A year ago Jaydon Mickens led the Huskies in receptions with 65, was second in receiving yardage with 688, and second in touchdown receptions with 5. He was a pivotal piece of UW's offense because he was the perfect target for making the Huskies' behind the line of scrimmage passing game as effective as it was. His hands transformed from inconsistent as a freshman to reliable as a sophomore, while his speed and quickness allowed him to avoid defenders and turn quick passes into nice chunks of yardage.
You could make the argument, with Kasen Williams coming off of his devastating leg injury, that Mickens is at this moment the team's best receiver. We'll see exactly how Jonathan Smith and Chris Petersen use Mickens in 2014, but his strength is in his versatility: he can keep the offense moving with his ability to turn a short pass into a first down, he's been a danger stretching defenses deep at times, and he also has the ability to take the ball out of the backfield. The only real way to misuse him is to not use him at all.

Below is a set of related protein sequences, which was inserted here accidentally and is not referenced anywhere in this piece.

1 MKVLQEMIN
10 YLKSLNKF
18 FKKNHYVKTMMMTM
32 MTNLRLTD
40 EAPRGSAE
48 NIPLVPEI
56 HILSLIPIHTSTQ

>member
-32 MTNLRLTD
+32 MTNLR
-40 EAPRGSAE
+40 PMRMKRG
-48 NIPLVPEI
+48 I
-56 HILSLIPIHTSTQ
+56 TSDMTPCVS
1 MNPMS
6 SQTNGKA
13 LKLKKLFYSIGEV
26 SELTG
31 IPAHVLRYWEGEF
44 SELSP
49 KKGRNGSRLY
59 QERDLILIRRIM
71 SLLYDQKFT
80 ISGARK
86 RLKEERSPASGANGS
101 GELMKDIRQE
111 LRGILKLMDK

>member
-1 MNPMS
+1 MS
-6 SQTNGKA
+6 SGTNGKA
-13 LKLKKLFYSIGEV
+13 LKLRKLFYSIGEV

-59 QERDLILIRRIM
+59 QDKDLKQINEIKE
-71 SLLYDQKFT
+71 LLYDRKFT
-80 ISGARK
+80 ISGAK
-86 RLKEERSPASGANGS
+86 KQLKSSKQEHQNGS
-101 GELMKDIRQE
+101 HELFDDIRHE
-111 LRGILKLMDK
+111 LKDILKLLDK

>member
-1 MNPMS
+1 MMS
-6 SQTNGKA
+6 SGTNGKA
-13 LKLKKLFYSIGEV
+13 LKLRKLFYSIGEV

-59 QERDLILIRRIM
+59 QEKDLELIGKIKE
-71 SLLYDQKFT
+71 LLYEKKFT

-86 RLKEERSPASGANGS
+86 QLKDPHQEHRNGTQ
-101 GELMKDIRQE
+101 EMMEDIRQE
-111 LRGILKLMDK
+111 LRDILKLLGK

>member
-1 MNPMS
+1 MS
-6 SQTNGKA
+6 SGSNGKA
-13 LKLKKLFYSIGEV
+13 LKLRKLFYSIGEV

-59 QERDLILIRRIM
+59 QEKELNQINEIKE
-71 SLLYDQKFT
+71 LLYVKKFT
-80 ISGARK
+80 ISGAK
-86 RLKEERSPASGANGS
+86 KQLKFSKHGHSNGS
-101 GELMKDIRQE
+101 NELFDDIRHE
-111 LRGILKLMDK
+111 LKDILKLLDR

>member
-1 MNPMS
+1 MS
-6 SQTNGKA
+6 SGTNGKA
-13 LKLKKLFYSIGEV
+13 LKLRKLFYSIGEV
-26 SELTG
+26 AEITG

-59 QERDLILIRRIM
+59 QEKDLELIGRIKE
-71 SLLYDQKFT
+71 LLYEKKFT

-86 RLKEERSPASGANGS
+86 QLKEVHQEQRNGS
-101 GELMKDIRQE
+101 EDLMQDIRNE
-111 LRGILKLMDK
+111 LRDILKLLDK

Because of the losses to the NFL of Kevin Smith, Austin Seferian-Jenkins, and Bishop Sankey, as well as Damore'ea Stringfellow's transfer, the WR corps is without a ton of returning production. Mickens's 2013 production represents nearly 43% of UW's total returning receiving yardage and 48% of the team's total returning receptions from a year ago. There are many reasons to be confident that UW's receivers will be just fine in the coming year, and the fact that Mickens is coming back is a big one. If the receivers are going to produce at the level they'll need to for UW to be a successful Pac-12 offense Jaydon Mickens playing at or above the standard he set as a sophomore is going to be an important factor.